Crime rampage revealed
Two prisoners who escaped from Tafa’igata in February went on a crime rampage wreaking havoc in the community by breaking into properties, stealing tens of thousands of tala and threatening innocent lives.
On one occasion while they were armed, they entered a family home where only two young girls, aged 4 and 7 years, were present. They threatened them with a knife and helped themselves to food on the family’s dining table.
During another robbery, they choked a Chinese businessman, assaulted his wife and held their children at knife point.
This was revealed in the Supreme Court yesterday when notorious prison escapee, Aniseko Vaelei, of Vaiusu and Aele, appeared before Justice Tafaoimalo Leilani Tuala-Warren.
The 21-year-old was sentenced for a chain of armed robberies, burglaries and theft he was involved in when he and Pati Chong Nee, broke away from jail during a prayer service at the beginning of the year.
Chong Nee remains at large.
Their first victim was a 40-year-old female of Aleisa and New Zealand. The woman had left with her family for a trip to Falealili when Vaelei broke into their family home, stealing properties and money to the tune of $1,500.
The second offending took place at Vailima where the criminals found two girls alone inside the house. The Court heard their parents had gone shopping.
Armed with a machete, had asked the girls inside the house to open the door as they were hungry. The Court heard the men proceeded inside and ate the family’s food. When they were done, they helped themselves to properties worth $27,345.
At Moamoa, the prisoners broke into a shop and stole cigarettes and other goods with a total value of $1,526.
Some five days later, the prisoners struck again, robbing a family home at Falemauga.
But they were not done.
Two weeks later, Vaelei and Chong Nee robbed a Chinese resident at Vailoa.
The men broke into the home on the second floor. A 15-year-old girl spotted them and woke up her parents. When her father went to check, the men who were both armed with machetes, caught him, choked him and dragged him downstairs.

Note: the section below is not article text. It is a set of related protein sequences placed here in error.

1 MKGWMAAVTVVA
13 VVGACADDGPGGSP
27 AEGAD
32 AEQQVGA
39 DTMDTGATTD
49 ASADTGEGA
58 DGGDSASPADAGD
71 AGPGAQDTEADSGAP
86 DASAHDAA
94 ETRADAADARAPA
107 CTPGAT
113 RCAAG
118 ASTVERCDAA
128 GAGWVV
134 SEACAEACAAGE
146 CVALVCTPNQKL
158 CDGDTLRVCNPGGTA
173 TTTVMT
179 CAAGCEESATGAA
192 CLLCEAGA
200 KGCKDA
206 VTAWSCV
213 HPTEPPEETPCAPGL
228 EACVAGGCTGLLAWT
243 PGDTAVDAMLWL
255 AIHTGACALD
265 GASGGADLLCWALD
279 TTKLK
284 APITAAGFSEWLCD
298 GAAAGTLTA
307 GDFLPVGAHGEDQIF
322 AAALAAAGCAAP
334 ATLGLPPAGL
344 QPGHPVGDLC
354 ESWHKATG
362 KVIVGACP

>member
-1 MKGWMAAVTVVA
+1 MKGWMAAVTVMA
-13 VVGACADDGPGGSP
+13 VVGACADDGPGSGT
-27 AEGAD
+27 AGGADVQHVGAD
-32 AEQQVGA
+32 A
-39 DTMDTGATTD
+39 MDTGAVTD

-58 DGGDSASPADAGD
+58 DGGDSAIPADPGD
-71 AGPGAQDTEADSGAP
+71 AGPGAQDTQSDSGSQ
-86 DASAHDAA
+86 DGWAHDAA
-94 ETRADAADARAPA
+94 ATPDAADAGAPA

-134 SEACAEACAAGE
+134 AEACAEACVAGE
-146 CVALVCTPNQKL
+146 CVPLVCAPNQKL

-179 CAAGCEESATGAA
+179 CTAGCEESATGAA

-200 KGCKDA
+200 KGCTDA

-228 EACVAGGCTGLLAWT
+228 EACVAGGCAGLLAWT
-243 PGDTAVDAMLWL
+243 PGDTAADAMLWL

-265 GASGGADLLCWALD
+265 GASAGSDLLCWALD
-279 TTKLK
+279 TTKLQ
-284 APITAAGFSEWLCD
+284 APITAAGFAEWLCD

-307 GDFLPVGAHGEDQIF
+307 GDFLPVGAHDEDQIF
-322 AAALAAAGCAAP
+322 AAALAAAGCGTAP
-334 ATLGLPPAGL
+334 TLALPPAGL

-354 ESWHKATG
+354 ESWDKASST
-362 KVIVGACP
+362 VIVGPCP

The girl ran to hide in her room while her mother was assaulted by Vaelei and Chong Nee. The victims’ son, 19 years old, was held at knifepoint when e attempted to intervene. In the end, Vaelei and Chong Nee helped themselves to $60,000 tala cash.
These were among some of the most serious crimes the men committed.
The men’s behaviour was strongly condemned by the Justice Tafaoimalo, who expressed particular concerns about the incident at Vailima where two girls were found at the house alone.
“The accused and co-accused were armed,” she said. “They ate then stole property to the value of $27, 345.00. This experience would have been terrifying for these very young children.
“It concerns me that these young children were left at home alone and I caution parents, in particular these parents against leaving children this young at home by themselves. Fortunately for these children they were unharmed.”
About the attack on the businessman at Vailoa, Justice Tafaoimalo said this must have been a terrifying ordeal for the family.
“The victim’s two teenage children ran terrified to their bedrooms,” she said.
“They had both witnessed the violence being inflicted upon their parents. It is a struggle to fathom that this happened in Samoa, as they say ‘this is the stuff of movies’.
“The public needs to be vigilant as home invasions have become more violent and as we saw just last month, a Chinese victim of a home invasion was killed.”
Fortunately, Vaelei was caught by the Police at Tapatapao.
Before Justice Tafaoimalo, Vaelei pleaded guilty to 15 burglary and robbery related charges on separate occasions. He was given 10 more years in jail, on top of his current sentence.
Vaelei has been a regular feature in the Court for a history of crime dating back to 2013.
“You have shown no remorse for any of your actions. You have become a violent offender.”
Justice Tafaoimalo pointed out the only option open to the Court for him is to keep sending him to prison if he continues to commit crimes.
“You will have to reassess whether this is the way you want to live your life,” she urged Vaelei.
“When you come out of prison you will still be a young man. Do not choose to waste your life in prison, as the Courts will not hesitate in sending you back to prison for as many times as it takes to deter you from criminal offending and to protect the public.”
Justice Tafaoimalo also lamented the absence of his family, church and village.
“The Court has been the only institution which has tried to assist the accused.”
She noted that Vaelei had become more than just a burglar, he is now a violent offender who has no regard for people’s home or their lives.
“There is an urgent need to address this type of offending, which involves potentially lethal weapons used by offenders such as the accused with no regard for human safety,” she said.
“The reason for the weapons is no doubt to intimidate, threaten, frighten and perhaps ultimately kill.
“The sentence today will be a deterrent sentence as we get closer to the high risk period of the festive season and is firmly aimed at protecting the public.”